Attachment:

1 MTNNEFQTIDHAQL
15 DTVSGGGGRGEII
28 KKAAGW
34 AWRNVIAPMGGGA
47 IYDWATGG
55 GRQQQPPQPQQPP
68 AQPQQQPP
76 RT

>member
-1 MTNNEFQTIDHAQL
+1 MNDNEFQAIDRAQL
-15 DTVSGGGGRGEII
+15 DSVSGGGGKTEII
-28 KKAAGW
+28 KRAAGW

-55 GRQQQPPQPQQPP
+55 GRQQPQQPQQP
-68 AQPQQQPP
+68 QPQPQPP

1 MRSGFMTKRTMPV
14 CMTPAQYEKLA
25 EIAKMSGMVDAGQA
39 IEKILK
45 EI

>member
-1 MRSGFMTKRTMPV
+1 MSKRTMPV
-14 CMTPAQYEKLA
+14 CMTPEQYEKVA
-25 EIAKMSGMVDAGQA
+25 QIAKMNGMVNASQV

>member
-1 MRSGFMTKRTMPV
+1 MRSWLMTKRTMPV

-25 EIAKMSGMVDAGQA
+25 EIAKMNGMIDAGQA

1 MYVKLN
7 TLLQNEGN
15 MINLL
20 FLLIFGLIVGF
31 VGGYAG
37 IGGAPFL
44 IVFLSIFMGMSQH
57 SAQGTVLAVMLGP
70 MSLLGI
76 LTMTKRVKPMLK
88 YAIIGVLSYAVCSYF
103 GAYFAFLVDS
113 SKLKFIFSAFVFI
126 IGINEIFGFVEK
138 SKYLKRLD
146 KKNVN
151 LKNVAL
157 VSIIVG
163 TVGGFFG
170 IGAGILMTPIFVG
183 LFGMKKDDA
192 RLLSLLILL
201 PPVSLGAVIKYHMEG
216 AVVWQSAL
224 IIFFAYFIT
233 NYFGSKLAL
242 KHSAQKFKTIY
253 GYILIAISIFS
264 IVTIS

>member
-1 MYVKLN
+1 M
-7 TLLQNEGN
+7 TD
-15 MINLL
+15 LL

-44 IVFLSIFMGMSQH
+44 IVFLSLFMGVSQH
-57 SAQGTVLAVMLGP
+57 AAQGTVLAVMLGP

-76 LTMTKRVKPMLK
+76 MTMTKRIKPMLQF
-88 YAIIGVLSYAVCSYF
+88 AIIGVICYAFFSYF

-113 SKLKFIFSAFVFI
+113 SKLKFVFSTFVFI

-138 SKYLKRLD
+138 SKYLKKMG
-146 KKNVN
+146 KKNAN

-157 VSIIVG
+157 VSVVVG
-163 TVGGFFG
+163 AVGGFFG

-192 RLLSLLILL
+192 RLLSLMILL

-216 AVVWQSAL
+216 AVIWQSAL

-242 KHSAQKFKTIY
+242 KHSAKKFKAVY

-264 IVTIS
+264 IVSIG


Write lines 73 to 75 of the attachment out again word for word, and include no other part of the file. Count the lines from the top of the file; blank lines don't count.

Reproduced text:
-44 IVFLSIFMGMSQH
+44 IVFLSLFMGVSQH
-57 SAQGTVLAVMLGP